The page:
I must be a moron.

So lately I’ve heard a lot about home schooling. Danielle feels the same way I do about it. We sat down a little bit ago and did a little bit of Googling. I find it amazing how some people become so wrapped up in the good things they hear, and don’t think about the bad. As I keep hearing about these differing opinions, I feel the need to rant, and give my own opinion.

I went to public school my entire life. I road the bus everyday. I had “free” lunch which means I couldn’t get anything from the “A La Carte” line (no pizza for me). During different periods, I was picked on. I was certainly not the popular kid in class (well, unless they attempted to cheat of me). I feel that these things made me a better person. I may not have been a social butterfly, but I did learn how to deal with different people.

From what I read on some websites, most home-schooling parents seem very arrogant. They talk about how their kids are better educated for being home-schooled. When someone brings up the issue that their child may not be very well “socialized”, they claim their child is. Funny that you never hear anything from the child themselves talking about their many bountiful friends or lack thereof. I read in one place about how all public schools teach is how to be proud and get better grades than other kids… but yet HSP (Home Schooling Parents) do it so their kids will be “smarter”.

Being that home-schooled children aren’t in socialized environments and don’t get structure from anyone but their parents, they become a bit awkward. I know some home schooled kids. My neighbors kids are home-schooled half the week. Their 9 year old son one time came up to me and asked me about my house. He was wondering when I was moving out so that his father could buy my house and turn it into a studio. He didn’t even think that it would not be an acceptable question to ask someone you barely know. Their daughter the other day came up to the front door, and I opened it to see what she wanted, and she immediately walked in and let her dog loose in my house without asking and said “He wants to see the inside of your house.” I feel like they are missing something vital when it comes to structure, but am not sure if it is the parenting, or the teaching. These might be okay at their house, but unless they leave their house, they won’t learn that it is not acceptable in other places. It’s not so much that they won’t socialize, but how they socialize.

What is really annoying to me is when HSPs do it because they think there child is getting a poor education and the system is not working for them. The system requires a parent’s help. If the child is not getting proper discipline at home, they are going to have problems at school. If the parent isn’t encouraging self-learning at home through studying, they will do poorly in school. A better education is not going to museums and parks everyday. These are things you should be doing with your child anyway on weekends and at night while they are not in school. Not sending them off to soccer practice. The school system is not designed for letting your child go for a few hours a day, they come back, and then they are fully educated with no need of the parents to do anything. Read to your children. Teach them things. Involve them. But you don’t need them 24/7 to do that.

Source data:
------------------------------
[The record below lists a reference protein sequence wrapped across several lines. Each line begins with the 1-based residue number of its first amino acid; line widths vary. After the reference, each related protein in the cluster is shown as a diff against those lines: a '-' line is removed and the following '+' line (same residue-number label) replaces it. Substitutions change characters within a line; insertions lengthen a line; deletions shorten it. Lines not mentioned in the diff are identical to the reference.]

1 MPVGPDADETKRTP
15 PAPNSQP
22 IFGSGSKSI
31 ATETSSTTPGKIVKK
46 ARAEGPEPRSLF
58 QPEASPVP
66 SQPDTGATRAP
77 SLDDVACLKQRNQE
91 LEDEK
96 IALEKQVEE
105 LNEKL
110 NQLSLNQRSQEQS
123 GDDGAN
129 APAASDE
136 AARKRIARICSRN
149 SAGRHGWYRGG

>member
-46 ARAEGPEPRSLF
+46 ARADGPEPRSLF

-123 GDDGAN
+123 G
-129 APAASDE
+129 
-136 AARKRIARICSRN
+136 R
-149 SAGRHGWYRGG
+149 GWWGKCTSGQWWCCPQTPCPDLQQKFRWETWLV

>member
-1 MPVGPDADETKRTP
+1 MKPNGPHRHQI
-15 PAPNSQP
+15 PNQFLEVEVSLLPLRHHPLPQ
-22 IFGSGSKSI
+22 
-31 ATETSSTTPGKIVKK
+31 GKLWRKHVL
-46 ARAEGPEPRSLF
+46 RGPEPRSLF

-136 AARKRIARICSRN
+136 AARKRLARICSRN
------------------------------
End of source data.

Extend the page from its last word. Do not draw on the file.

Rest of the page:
The real problem is the people that think it’s trendy to home-school. People who have no skills to be a “teacher” or better yet, an “educator”. I’m sure that many of the well-educated home-schooled children were being taught by someone who had a knack to teach academics or was someone who had a degree in teaching at some point. When I think of these people that grow up so close to their parents, those are the people I will be hiring one day. And I can only hope that they will be mature enough to realize that they are not the center of the universe, that you don’t work and decide what YOU want to do for me, that you work the way I tell you to.

A lot of HSP’s will say that their children will get to learn what they are interested in. And what I feel is that this is the only thing they will focus on. The problem is, what they might be interested in (or what the parents think they might be and push) may not be something they can become productive members of society with. My child might only be interested in playing video games over why when you mix these two colored liquids it bubbles over. But that doesn’t mean I will foster his playing of video games. I didn’t know what I wanted to do until I was about 16 or 17 years old. And even then, it took me several more years to actually start pursuing that to a greater extent. Just because a 7 year old is interested in firefighting doesn’t mean that they will become a firefighter. They are 7 years old. They can’t self-learn yet.

I am reading through one site as I read this, and there is a part about how their child can braid their dogs hair, play with Legos, and read books. So it seems that while they are doing this learning process, they have other things to “entertain” them. When they enter the workforce as adults, they may not have those entertainments anymore. They may have to sit in a cubicle and sit in meetings. I learned by sitting in class at public school (and having already studied ahead and therefore already know what’s going on) and be patient without entertainment. I learned focus. Focus on the teacher. Focus on your superior. Not on myself.